The Bodleian Acquires Rare Medieval Book Chest

The Bodleian Library in Oxford announced earlier this week its acquisition of a rare, fifteenth-century French Gothic coffer, or book chest, once used for the transportation of books. According to the Bodleian, only about 100 such book coffers are extant, and this is the first of its kind to enter the library's collection. It is also the centerpiece of a new exhibit at the Bodleian's Weston Library called Thinking Inside the Box: Carrying Books Across Cultures

The book chest is made of wood, covered in leather, lined with red canvas, and reinforced with iron fittings, hinges, and a lock. As you can see in the above image, the coffer's inside lid contains a colorful woodcut print dating to c.1491 depicting "God the Father in Majesty." 

What the coffer held is unknown, although, according to experts, it is believed to have secured religious or devotional texts, perhaps with accompanying relics, such as a rosary.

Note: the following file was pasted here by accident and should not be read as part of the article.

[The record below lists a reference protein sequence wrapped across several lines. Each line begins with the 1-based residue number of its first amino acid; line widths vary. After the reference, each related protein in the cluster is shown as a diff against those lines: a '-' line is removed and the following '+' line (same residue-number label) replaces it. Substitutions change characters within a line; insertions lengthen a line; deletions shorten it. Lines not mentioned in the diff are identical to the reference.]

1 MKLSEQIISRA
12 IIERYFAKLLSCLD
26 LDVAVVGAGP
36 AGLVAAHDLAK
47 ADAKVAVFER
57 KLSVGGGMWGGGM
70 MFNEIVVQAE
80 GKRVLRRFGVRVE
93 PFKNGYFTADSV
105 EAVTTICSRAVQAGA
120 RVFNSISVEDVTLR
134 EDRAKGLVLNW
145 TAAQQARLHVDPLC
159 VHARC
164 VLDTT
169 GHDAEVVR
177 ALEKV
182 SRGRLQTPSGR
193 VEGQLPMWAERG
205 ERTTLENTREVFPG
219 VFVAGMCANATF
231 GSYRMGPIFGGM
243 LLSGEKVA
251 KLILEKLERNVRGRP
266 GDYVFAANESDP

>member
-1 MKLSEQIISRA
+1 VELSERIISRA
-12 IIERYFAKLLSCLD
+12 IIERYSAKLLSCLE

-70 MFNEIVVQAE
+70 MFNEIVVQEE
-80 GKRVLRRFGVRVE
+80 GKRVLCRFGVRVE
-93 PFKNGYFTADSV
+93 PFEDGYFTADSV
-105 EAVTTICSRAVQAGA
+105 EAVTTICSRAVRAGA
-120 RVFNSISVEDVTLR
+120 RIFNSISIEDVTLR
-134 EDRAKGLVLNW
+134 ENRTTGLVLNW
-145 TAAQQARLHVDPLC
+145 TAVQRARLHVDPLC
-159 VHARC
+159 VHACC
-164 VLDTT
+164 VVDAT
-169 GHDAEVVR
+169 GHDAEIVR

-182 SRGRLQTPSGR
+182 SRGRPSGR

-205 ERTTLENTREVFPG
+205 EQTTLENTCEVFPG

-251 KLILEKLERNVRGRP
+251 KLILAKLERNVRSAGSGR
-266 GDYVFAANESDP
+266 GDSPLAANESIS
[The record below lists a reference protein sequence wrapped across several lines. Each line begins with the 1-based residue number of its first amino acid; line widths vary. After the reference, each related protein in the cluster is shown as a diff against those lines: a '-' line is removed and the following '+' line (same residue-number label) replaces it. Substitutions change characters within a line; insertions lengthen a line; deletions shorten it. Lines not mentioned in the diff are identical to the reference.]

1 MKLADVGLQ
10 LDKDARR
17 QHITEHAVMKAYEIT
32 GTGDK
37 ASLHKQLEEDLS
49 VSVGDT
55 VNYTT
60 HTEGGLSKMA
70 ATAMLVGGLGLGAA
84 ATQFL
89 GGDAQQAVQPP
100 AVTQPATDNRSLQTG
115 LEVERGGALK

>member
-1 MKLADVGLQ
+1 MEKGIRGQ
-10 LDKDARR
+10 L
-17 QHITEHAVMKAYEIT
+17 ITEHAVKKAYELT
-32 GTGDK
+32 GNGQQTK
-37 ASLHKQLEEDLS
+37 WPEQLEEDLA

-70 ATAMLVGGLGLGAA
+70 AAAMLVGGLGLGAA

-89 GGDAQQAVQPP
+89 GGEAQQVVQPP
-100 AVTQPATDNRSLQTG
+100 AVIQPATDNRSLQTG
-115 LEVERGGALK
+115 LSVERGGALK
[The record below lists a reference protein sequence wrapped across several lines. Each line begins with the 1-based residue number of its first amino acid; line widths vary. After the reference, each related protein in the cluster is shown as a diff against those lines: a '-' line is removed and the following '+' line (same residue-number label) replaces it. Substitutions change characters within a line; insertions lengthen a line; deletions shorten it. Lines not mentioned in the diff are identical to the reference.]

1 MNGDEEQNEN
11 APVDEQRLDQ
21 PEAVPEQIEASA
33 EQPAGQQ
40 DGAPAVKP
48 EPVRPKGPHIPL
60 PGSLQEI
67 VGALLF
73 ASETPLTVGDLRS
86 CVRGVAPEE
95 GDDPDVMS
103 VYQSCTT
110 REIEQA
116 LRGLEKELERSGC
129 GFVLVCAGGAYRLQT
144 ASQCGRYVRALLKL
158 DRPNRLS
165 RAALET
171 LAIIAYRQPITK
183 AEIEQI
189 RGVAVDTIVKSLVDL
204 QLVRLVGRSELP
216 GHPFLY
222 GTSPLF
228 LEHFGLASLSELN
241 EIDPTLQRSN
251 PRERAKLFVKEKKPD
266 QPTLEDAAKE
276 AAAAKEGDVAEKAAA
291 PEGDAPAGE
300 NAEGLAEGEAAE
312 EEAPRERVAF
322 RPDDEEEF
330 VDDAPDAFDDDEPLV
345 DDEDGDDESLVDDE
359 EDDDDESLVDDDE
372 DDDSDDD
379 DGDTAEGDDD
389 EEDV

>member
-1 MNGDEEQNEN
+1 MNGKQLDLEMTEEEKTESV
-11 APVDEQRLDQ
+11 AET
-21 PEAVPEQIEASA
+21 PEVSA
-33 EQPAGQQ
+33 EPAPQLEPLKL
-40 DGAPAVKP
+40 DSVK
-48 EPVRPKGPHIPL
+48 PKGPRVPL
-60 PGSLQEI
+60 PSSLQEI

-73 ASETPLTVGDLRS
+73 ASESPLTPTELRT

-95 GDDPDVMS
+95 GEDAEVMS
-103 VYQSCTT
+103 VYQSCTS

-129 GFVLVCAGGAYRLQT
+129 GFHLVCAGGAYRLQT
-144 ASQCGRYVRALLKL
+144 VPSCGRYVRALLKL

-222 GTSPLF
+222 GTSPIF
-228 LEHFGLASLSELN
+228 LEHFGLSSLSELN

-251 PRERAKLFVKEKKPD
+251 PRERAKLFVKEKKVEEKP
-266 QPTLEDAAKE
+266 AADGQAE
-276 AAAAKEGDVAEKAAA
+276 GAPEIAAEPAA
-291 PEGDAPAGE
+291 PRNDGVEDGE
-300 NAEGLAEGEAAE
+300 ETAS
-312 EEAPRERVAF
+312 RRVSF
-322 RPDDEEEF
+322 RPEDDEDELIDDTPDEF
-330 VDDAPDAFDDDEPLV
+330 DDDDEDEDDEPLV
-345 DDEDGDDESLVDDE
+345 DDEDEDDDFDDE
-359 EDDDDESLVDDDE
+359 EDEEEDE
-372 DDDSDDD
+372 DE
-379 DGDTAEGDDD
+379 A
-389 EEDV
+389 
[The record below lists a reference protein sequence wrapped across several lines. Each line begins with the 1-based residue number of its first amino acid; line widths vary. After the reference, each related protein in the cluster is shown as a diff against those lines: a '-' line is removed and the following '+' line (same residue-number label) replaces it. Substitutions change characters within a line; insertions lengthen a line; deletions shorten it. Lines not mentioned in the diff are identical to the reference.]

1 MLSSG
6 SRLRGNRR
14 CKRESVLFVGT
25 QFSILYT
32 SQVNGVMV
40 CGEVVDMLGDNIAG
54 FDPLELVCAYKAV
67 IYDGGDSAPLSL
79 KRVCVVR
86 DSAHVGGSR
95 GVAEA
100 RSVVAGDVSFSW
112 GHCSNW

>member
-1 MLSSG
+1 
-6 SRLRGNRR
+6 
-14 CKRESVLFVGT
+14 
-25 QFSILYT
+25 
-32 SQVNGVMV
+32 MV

Dr. Christopher Fletcher, Keeper of Special Collections at the Bodleian Libraries, said, "The Bodleian collects books and manuscripts but also objects which helps us to understand the history and culture of the book - how they were kept, used, moved and understood. The coffer is a remarkable item which is both utilitarian and devotional and preserves an exceptionally rare woodcut in its original context. Among other things, it shows us that our preoccupation with carrying information around with us in mobile devices - including texts and images - is nothing new.'

The exhibition, which features a selection of boxes, bags, and satchels designed to carry books, remains on view through February 17. If you can't make it to Oxford, a 3D model and photos of the coffer can be seen on the University of Oxford's Cabinet website.